Nordland County, Norway

Nordland County is one out of 19 countys in Norway with a area of 38.463 km2 and a population of approximately 241,682.

Principal industries are Fishing, agriculture, industry, trade and commerce, public services. The Lofoten fishing season, abundant fishing of cod (ready for spawning) off Lofoten in January April which forms the basis of export of fish products.

Regardless of the time of year you visit – with the mystical Midnight sun, a spectacular thunderstorm or the magical Northern Lights. The polar night occurs when the night lasts for more than 24 hours. This occurs only inside the polar circles.

The transition from North Trøndelag to Nordland is most noticeable in the mountain formations. The rounded shapes of the North Trøndelag mountains gived way to Nordland´s alpine mountains which dive almost vertically from snow-covered peaks into the mirror-like fjord. This transition is emphasised by the incredible skerry formation off the coast. The Helgeland coast, from Trøndelag to Bodø in the north, has more than 57.000 km of shoreline. The beautiful scenery, with unique mountain formations, has from ancient times given rise to myths and legends which are still very much alive today.

Rich fishing grounds formed the basis for settlment on the islands far out to sea. The boat was the only form of transport for the islanders, whether for work or leisure purposes. The fishermen today no longer need to row to the fishing grounds, but there is still a thriving community right out in the mouth of the fjord. The battle against the elements has made the people determined and perhaps a little reckless. North Norwegians are known for their openness and humour.

Each County is divided into different municipality. For Nordland County you will find the name of the municipality herunder, or read a short story given below.

  • Andøy
  • Ballangen
  • Beiarn
  • Bindal
  • Bodø
  • Brønnøy
  • Dønna
  • Evenes
  • Fauske
  • Flakstad
  • Gildeskål
  • Grane
  • Hadsel
  • Hamarøy
  • Hattfjelldal
  • Hemnes
  • Herøy
  • Leirfjord
  • Lurøy
  • Lødingen
  • Meløy
  • Moskenes
  • Narvik
  • Nesna
  • Rana
  • Rødøy
  • Røst
  • Saltdal
  • Sortland
  • Steigen
  • Sømna
  • Sørfold
  • Tjeldsund
  • Træna
  • Tysfjord
  • Vefsn
  • Vega
  • Vestvågøy
  • Vevelstad
  • Vågan
  • Værøy
  • Øksnes


Among the existing government incentives, all-electric cars are exempt in Norway from the annual road tax, all public parking fees, and toll payments as well as being able to use bus lanes. In Nordland the Charging stations is 20 and Charging points is 61 at the moment. Charging points can be found on street parking, at taxi stands, in parking lots, at places of employment, hotels, airports, shopping centers, convenience shops, fast food restaurants, coffeehouses etc., as well as in driveways and garages.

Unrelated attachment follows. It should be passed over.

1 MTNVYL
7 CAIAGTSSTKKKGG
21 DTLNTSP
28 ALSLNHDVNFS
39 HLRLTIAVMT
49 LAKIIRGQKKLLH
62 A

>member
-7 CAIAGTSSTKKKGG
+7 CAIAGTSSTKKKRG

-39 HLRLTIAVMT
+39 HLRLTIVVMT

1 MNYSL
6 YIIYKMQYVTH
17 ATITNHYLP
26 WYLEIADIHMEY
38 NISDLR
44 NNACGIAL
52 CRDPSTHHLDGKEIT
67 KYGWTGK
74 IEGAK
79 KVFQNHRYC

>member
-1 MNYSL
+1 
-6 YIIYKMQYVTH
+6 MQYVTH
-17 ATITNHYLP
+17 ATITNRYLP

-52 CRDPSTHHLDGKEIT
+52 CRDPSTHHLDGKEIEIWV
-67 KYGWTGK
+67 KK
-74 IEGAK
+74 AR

The total land area amounts to 1,227 sq. km. About 25.000 people live there. The road distance is almost 170 km from Fiskebøl near Vesterålen in the north to Å in the south, where the E10 ends. From Lofotodden, atthe south end of Moskenesøy Island, the air distance is more than 60 km to Skomvær, the southernmost point in Lofoten.

Lofoten stretches like a wall of mountains to the southwest in the sea. Between the mainland and the “Lofoten Wall” lies the Vestfjord. Lofoten consists of mountains and peaks, wide open ocean, sheltered inlets, stretches of seashore and large virgin areas.

On a clear day from Bodø, you can see Lofoten in the north-west. This large island group, which stretches far out into the Norwegian Sea, is one of Norway´s most popular tourist areas. People from all over the world come here to visit the wild scenery and experience the thriving coastal culture. Every year in January, a huge flotilla of fishing boats gathers to catch their share of the amazing quantity of cod. Lofoten has also inspired a large number of artists. Knut Hamsun, one of Norway´s most famous authors, used the Nordland coast as the setting for many of his novels.

The high mountains along the coast were, and still are, a hindrance to travelling inland. But in many ways they have also been the basis for the industrialisation of the county. The great height differentials provided perfect conditions for utilising water power. Towns and communities have developed around thriving industrial companies based on this clean, endless power source. Norsk Hydro´s plant at Glomfjord exports for example 400.000 tonnes of artificial fertiliser annually. The modern aluminium plant at Mosjøen is among the world´s most efficient of its kind in the world. Farther north is Mo i Rana, the town that grew up around Norwegian Ironworks (Norsk Jernverk). Today, commerce is more varied, but much of the new activity has its roots in the original industrial environment. Abundant power supplies combined with human ability and go-ahead spirit have created wealth. Salten Verk with its ferrosilicon production and the cement works at Kjøpsvik emphasise this assertion.